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Samsung Galaxy S4 vs Galaxy S3: What's changed?

Samsung's lifted the lid on its new flagship mobile -- so how exactly is it different from the good ol' Galaxy S3?

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After months of sleepless nights and anxious waiting, the Samsung Galaxy S4 is finally a real device that you'll soon be able to acquire in exchange for precious, precious money. But how is the Galaxy S4 different from the Galaxy S3?

Similar design, but subtle tweaks

Not a lot has changed from the S3 in design terms, and Samsung has stuck with the rounded, pebble-shaped style that it debuted last year. Visually the S4 looks a lot like its predecessor, but has a flatter back and a neater, more uniform shape.

Despite rumours to the contrary, Samsung hasn't ditched the home button, opting to keep a mechanical key nestled 'neath the S4's screen. The bezel surrounding the screen has been slimmed down, meaning you'll be looking at more screen and less plastic. The S4 is also both slimmer and lighter than its forebear, despite being larger overall.

Available colours have been given a shake-up, and while the S3 originally came in blue and white, the S4 comes in more traditional black and white -- or 'black mist' and 'white frost', if you prefer Samsung's daft colour conventions.

Bigger, higher-res screen

The S3 was no slouch in the display department, but the S4 takes things to the next level with a 5-inch, 1080p Super AMOLED display. Pixel density is dramatically increased from 306ppi on the S3 to 441ppi on the S4, meaning onscreen text and images should look razor-sharp.

Eye-control and hover gestures

Samsung always goes big on bespoke software, and has crammed the S4 with eye-control features such as Smart Pause which pauses video when you look away, and resumes the clip when you look back. Eye-tracking gestures are in place, while you can scroll through content by tilting up or down.

As if that's not oddly futuristic enough, you can control the S4 by hovering your hand over the screen. This works in the browser as a magnifier, or you can wave your hand in front of the phone to accept a call -- handy if you're driving as it goes into speakerphone automatically. You don't have to hold your hand too close to the phone to make this hovering tech work.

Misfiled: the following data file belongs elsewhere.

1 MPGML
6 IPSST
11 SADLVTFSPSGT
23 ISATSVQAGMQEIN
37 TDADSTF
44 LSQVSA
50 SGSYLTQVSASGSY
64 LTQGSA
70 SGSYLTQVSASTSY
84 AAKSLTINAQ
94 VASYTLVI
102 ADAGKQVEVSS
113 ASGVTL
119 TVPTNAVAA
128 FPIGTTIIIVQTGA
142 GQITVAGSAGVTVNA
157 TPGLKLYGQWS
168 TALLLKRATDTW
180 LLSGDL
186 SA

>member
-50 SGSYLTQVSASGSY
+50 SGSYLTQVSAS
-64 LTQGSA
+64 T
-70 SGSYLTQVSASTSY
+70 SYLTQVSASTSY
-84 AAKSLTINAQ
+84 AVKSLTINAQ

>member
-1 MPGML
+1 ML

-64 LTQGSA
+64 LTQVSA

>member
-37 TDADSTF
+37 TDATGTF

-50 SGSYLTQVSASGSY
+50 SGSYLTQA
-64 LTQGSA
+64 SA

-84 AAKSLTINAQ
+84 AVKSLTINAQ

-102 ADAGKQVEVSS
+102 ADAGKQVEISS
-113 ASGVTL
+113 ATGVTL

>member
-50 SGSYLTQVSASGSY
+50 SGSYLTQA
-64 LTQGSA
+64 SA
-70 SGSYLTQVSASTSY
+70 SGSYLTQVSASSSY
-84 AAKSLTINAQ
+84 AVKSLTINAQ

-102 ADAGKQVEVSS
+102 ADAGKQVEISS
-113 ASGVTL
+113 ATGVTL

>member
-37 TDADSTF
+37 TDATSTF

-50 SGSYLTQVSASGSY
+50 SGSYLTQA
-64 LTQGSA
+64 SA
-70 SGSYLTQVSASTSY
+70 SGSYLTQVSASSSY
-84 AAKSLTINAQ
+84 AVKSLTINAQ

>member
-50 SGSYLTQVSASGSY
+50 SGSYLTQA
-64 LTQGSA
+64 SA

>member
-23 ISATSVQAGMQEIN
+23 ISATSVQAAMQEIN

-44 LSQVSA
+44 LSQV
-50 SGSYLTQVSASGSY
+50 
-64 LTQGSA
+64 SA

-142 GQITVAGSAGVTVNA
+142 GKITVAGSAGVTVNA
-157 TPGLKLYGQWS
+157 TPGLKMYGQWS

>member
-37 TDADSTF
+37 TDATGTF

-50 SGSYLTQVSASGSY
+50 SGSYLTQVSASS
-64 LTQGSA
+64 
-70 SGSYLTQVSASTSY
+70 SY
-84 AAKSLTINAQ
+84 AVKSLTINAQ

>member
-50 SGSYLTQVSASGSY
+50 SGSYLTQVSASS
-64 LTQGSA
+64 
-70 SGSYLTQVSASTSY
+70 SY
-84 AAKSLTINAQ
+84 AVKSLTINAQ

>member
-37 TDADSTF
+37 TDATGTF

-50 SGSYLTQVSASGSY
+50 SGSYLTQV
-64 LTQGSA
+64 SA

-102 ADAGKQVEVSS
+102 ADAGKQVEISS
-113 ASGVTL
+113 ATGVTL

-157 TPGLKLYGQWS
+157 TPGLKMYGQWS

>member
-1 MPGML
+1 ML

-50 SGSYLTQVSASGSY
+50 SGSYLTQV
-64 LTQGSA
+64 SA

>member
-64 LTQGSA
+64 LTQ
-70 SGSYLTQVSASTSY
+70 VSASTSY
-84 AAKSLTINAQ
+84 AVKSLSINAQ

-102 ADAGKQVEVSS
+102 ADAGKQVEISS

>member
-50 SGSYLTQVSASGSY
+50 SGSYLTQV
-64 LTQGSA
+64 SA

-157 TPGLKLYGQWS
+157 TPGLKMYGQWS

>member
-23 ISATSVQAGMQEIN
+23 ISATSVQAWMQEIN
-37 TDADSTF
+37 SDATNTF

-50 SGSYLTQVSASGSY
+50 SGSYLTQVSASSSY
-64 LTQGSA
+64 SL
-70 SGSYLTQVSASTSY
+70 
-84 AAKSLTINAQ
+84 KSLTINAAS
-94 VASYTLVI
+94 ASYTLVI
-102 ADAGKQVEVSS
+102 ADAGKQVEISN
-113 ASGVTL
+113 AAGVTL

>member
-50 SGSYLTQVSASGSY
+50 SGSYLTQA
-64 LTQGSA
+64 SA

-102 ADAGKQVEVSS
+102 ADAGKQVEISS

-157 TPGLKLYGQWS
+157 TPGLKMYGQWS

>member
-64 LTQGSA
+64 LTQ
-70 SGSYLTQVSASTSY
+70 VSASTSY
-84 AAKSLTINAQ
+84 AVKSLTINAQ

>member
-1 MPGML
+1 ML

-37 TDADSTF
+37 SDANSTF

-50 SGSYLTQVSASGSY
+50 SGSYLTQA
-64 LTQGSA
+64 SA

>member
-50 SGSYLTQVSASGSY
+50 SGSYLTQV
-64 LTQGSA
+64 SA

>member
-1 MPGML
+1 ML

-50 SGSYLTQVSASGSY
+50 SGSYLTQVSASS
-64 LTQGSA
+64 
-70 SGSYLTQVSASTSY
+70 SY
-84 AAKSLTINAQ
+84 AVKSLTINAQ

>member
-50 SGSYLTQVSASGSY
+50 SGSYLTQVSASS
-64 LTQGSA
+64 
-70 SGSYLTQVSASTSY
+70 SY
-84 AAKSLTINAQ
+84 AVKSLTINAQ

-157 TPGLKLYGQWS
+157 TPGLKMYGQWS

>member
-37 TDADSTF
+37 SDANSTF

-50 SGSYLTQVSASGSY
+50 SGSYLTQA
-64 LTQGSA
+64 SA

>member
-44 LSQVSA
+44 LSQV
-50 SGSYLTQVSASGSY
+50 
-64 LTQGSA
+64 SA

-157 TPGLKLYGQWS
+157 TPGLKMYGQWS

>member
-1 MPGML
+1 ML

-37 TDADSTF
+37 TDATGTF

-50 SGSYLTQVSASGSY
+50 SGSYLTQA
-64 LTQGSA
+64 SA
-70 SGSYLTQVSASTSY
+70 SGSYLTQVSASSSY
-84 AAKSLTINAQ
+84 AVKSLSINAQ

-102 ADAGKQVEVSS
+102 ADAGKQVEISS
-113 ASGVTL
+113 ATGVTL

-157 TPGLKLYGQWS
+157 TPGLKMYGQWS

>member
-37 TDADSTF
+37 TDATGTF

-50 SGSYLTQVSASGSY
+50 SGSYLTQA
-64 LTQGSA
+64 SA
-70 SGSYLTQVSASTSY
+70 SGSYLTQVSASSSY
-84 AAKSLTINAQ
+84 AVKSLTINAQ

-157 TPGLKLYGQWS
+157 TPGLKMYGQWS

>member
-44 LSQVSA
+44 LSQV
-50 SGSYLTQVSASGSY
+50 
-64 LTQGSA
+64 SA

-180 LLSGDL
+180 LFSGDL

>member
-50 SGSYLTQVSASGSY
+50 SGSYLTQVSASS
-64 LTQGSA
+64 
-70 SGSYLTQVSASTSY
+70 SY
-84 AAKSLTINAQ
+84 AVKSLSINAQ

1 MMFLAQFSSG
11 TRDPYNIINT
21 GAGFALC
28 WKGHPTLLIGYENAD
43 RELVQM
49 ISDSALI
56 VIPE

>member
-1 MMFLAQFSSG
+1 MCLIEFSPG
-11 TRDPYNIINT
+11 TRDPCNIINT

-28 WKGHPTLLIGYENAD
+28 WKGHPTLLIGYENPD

It remains to be seen whether Samsung will update the Galaxy S3 to bring these new features to its older mobile. Fingers crossed though. The S4 contains even more bizarre apps -- check our in-depth preview for more.

Tonnes of camera features

Samsung has followed the lead of HTC and Nokia, pumping its new smart phone full of camera tricks, including a dual-shot model that takes a shot with both the rear and front-facing cameras, combining the two shots into one image. The front-facing snap will be placed as an inset, so you can see your reaction to taking a photo as well as your subject. Useful... maybe.

Sound and Shot takes a picture with 9 seconds of accompanying audio, while Drama Shot combines burst shots into one image, giving you multi-stage action photos, handy for capturing pets or feats of sporting prowess.

Cinema Photo creates a static image with specified bits of the picture continuing to move (think Cinemagram) and exports this picture as a .gif, while Eraser Shot removes people from your photos. Yikes.

The camera itself has a 13-megapixel sensor, up from 8 megapixels on the S3. Pixel count alone doesn't necessarily indicate better quality snaps, but rest assured we'll be putting the S4's snapper through its paces during the full review.

Faster processor and 4G

Exactly what kind of processor you find in the Galaxy S4 will vary depending on your region, with some countries getting a quad-core Qualcomm processor and some getting Samsung's own-brand Exynos 5 octa-core processor.

We'll need to perform our own tests before we know how much more powerful these chips are than the S3's quad-core processor, but as there's still very little out there that can push the Galaxy S3 to its limits, I'm confident this will be one of the snappiest smart phones out there. You get 2GB of RAM thrown in for good measure.

The S4 is LTE-capable, so you'll be able to hook onto the 4G networks that are starting to spring up. This is something the S3 didn't manage, but its sort-of-sequel Galaxy S3 LTE could handle.

Different enough?

So, a host of crazy apps, a slightly bigger screen and more power under the bonnet -- but is that enough new tech? For the most part, the software on board both the S3 and S4 will be broadly the same, as both mobiles are running versions of Android Jelly Bean that have been smothered in Samsung's own TouchWiz interface.

The design is very similar, which could prove divisive, as many Android fans weren't too chuffed with the plastic casing that ensconced the Galaxy S3.

Do you think the S4 is a good enough update, or is Samsung getting complacent? Let me know your thoughts in the comments, or on our Facebook wall.

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